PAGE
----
Orthopedic surgeon fails to rule out serious infection in his knee-replacement patient.
- Case Name: Brun v. Kaiser
- Court and Case Number: Arbitration No. 16503
- Date of Verdict or Judgment: Monday, April 19, 2021
- Date of Arbitration Award : Monday, April 19, 2021
- Date Action was Filed: Friday, January 24, 2020
- Type of Case: Medical Malpractice
- Judge or Arbitrator(s): Thomas D. Weaver
Plaintiffs: Claimant Brun, 73, male, retiredClaimant Brun, wife of patient
Defendants: Kaiser (Southern California Permanente Medical Group)
- Type of Result: Arbitration Award
- Gross Verdict or Award: $532,521
- Net Verdict or Award: $532,521 less MICRA deduction
- Trial or Arbitration Time: 4 days
Attorney for the Plaintiff:
Walkon Law Firm by Bradley J. Walkon, San Juan Capistrano.
Attorney for the Defendant:
LaFollette, Johnson, DeHaas, Fesler & Ames by Brian M. Meadows, Santa Ana
Plaintiff’s Medical Expert(s):
Stuart M. Gold, M.D., orthopedic surgery, Torrance.
Patrick Joseph, M.D., infectious diseases, San Ramon.
Defendant's Medical Expert(s):
Frederic G. Nicola, M.D., orthopedic surgery, Marina del Rey.
Howard Pitchon, M.D., infectious diseases, Beverly Hills.
Facts and Background
Facts and Background:
Claimant underwent a left total knee replacement at Kaiser on April 1, 2019. On April 8, 2019, he presented to Kaiser with symptoms of infection at the left knee. It was diagnosed as cellulitis and he was sent home.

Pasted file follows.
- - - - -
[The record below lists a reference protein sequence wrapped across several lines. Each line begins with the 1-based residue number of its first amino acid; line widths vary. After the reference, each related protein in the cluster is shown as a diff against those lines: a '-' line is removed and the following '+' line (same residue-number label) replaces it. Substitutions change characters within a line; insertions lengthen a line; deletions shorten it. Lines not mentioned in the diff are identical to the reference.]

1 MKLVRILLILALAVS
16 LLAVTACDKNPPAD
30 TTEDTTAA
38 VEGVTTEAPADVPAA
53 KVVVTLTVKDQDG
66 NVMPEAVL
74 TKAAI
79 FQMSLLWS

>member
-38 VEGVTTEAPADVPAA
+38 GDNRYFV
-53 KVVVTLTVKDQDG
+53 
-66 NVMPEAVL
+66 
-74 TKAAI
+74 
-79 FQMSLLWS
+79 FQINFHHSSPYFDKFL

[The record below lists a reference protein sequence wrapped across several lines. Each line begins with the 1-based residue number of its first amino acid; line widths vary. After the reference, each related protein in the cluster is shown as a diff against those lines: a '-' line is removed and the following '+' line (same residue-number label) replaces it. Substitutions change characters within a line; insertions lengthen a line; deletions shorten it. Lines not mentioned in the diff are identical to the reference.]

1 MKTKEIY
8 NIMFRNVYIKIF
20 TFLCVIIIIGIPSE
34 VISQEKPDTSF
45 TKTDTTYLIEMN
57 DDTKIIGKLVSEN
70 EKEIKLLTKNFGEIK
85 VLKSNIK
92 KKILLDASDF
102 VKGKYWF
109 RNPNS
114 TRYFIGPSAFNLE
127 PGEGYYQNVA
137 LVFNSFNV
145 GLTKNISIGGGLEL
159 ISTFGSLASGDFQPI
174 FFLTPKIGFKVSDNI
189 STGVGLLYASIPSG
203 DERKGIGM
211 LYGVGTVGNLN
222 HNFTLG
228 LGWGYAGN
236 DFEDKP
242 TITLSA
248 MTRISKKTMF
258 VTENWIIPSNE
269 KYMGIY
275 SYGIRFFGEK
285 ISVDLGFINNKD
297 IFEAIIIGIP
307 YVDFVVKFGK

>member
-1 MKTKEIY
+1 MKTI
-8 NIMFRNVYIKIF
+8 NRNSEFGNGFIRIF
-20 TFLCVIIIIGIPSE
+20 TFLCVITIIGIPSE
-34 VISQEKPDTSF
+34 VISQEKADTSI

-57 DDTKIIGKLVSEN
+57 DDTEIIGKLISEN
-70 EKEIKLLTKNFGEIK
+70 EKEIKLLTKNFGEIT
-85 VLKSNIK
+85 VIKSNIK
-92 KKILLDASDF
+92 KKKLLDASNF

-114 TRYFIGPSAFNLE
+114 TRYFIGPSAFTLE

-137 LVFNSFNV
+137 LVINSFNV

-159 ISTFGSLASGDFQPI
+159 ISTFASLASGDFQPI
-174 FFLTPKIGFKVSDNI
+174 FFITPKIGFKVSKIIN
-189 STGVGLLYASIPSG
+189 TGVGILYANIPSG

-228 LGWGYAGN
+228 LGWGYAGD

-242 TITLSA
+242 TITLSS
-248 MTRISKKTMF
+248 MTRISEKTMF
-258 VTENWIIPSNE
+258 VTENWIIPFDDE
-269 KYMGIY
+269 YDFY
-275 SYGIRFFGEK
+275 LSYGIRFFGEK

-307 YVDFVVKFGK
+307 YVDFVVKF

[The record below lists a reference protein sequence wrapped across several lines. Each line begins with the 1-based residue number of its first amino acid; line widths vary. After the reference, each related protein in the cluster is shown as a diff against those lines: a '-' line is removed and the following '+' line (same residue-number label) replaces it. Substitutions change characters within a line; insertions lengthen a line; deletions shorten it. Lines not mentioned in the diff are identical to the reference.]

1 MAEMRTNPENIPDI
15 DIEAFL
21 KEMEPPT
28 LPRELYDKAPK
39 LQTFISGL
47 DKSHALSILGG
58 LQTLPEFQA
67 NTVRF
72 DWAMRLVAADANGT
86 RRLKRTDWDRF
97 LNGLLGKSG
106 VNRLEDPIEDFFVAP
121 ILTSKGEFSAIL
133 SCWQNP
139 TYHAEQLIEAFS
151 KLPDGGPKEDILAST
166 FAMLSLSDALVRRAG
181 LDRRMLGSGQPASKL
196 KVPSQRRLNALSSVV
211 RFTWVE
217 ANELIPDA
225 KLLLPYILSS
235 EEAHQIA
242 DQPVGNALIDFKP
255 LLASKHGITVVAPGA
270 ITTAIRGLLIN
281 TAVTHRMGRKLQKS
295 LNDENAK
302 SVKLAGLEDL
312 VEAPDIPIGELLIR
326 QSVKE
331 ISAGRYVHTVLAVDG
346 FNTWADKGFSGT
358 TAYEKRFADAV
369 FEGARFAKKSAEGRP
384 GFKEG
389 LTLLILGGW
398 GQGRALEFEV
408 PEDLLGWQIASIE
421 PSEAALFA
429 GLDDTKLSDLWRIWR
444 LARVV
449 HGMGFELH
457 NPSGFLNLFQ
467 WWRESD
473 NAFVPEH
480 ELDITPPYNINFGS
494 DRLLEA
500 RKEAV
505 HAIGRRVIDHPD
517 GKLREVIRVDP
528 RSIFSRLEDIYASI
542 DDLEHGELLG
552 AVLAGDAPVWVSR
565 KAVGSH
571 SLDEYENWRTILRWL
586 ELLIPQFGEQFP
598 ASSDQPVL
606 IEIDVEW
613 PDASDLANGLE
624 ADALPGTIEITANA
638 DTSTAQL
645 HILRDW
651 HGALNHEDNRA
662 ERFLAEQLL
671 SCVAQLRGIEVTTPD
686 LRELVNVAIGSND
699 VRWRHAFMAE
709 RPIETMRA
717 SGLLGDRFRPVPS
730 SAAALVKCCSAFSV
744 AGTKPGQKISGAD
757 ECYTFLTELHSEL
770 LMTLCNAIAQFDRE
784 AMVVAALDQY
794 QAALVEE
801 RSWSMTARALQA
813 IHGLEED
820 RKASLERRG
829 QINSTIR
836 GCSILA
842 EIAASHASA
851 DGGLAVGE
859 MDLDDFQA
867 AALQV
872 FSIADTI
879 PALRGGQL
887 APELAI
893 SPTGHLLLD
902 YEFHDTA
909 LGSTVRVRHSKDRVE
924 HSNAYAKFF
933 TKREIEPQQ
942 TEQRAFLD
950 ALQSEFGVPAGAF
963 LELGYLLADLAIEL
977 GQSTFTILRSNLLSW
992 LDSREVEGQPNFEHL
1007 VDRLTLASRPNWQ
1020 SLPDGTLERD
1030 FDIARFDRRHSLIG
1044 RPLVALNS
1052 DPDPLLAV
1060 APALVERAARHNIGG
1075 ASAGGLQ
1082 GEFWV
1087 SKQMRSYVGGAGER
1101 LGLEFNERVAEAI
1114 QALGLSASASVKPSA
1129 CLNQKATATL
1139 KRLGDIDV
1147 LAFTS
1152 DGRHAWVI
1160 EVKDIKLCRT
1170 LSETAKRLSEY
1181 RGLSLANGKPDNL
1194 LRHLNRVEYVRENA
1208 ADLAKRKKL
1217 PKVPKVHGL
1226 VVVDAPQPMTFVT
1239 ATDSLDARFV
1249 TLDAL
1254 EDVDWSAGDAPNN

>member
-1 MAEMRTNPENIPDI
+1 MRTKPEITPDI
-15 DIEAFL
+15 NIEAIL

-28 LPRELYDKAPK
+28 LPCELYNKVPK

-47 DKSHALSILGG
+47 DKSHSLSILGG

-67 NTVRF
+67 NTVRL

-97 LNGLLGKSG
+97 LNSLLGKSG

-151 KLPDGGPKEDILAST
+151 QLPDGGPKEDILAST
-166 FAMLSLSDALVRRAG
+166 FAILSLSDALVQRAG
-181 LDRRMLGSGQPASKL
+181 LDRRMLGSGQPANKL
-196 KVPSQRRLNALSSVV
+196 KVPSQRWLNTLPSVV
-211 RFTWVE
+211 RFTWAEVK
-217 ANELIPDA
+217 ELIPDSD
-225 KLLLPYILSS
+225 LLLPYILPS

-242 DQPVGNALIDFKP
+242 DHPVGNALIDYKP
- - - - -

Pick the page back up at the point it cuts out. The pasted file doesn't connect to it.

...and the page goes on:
On April 9, 2019, claimant presented to Kaiser's Emergency Department and was admitted. On April 10, 2019, he was evaluated by his orthopedic surgeon, who continued to feel his patient merely had cellulitis. On April 12, 2019, claimant underwent an Irrigation and Debridement surgery and was diagnosed with necrotizing fasciitis. On April 20, 2019, claimant underwent a left above-the-knee amputation.
As to standard of care: That when plaintiff presented to Kaiser on April 8 his symptoms were consistent with a left knee infection.
Necrotizing infections are life and/or limb-threatening. Accordingly, if a patient has signs and symptoms consistent with a potentially necrotizing infection, the standard of care requires that a reasonable orthopedic surgeon take action to rule out that disease. Here, the standard of care required that Kaiser's orthopedic surgeon rule out a potentially necrotizing infection on April 10, 2019. Had this been done, claimant's necrotizing infection would have been diagnosed and controlled such that he not require an amputation.
As to causation: As claimant's infection was not adequately controlled before April 12, 2019, it gained momentum and became extremely difficult to control, necessitated numerous surgeries, and culminated in the need for above-the-knee amputation. Timely control over this infection, if obtained on or before April 10, 2019, would have halted the momentum of the infection and prevented amputation.
As to standard of care: It was reasonable to conclude that claimant merely had a left knee cellulitis and the standard of care did not require action to rule out a potentially necrotizing infection until April 12, 2019.
Causation: Given the type of necrotizing infection that afflicted claimant, nothing could have been done at any point to prevent him from requiring an amputation.
Injuries and Other Damages
Physical Injuries claimed by Plaintiff:
Claimant suffered the amputation of his left leg, above the knee.
Claimant's spouse maintained a loss of consortium claim.
- Special Damages Claimed - Future Medical: $32,521
Demands and Offers
- Plaintiff Final Demand before Trial: $275,000
- Defendant Final Offer before Trial: $0